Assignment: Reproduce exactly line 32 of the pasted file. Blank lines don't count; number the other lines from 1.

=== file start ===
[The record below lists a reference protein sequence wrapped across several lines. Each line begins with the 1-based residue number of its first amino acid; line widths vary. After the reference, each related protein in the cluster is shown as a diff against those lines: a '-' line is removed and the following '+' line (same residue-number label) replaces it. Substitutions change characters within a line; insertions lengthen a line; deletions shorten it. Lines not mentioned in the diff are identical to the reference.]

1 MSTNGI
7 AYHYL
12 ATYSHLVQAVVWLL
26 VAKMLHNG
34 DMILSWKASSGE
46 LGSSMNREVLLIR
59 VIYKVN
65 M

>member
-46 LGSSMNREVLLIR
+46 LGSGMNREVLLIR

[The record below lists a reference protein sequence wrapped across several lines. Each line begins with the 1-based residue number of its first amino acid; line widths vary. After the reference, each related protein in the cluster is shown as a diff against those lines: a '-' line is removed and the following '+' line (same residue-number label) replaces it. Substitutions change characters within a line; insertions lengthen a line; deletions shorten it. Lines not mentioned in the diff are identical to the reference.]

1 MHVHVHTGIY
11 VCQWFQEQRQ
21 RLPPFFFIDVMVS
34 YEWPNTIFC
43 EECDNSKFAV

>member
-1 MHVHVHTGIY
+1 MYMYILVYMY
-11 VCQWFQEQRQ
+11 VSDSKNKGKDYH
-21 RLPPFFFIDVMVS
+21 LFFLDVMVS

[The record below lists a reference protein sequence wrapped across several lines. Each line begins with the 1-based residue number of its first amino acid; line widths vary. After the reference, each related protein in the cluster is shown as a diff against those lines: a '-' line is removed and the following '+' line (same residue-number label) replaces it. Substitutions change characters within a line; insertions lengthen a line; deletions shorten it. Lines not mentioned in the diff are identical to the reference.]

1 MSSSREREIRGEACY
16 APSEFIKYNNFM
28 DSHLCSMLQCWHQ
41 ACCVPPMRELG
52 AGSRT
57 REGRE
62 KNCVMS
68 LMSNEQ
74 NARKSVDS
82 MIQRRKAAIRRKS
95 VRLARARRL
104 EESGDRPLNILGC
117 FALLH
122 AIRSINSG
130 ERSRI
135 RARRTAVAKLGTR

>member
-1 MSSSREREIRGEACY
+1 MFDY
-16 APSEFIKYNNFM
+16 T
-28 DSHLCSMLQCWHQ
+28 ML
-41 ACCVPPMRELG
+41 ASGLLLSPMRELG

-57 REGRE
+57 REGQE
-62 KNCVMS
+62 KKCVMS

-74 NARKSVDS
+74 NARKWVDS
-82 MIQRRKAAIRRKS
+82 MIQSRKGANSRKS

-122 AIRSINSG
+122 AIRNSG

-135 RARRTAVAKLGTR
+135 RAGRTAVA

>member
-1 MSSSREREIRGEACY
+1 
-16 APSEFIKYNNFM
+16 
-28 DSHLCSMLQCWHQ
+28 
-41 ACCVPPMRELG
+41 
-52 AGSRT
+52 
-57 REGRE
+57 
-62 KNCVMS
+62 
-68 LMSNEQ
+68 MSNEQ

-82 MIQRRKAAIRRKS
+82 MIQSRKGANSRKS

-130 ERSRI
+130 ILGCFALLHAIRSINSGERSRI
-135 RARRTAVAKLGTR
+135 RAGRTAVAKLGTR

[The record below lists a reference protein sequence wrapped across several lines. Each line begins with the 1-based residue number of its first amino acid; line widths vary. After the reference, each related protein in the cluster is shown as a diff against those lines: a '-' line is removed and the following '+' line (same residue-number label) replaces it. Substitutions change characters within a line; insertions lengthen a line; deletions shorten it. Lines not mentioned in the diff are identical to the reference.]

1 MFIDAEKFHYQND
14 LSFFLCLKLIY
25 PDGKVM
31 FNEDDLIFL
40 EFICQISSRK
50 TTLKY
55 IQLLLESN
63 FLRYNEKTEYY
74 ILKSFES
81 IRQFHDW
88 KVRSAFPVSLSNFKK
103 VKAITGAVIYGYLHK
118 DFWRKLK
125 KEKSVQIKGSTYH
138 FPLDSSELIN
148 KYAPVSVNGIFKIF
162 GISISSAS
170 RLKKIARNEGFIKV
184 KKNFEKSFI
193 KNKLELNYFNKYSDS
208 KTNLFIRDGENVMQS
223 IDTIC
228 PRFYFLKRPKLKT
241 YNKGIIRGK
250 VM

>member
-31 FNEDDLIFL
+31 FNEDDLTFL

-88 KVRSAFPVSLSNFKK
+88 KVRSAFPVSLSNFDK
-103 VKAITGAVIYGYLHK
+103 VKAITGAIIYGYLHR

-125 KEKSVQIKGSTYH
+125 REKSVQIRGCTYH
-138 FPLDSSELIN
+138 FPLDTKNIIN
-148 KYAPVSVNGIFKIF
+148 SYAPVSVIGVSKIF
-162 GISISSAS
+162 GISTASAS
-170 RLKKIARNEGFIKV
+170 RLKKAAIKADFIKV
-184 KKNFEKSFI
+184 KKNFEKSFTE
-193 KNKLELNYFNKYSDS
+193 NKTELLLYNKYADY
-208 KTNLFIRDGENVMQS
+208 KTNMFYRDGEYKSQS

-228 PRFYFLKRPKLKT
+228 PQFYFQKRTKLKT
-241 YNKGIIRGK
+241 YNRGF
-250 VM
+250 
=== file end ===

57 REGRE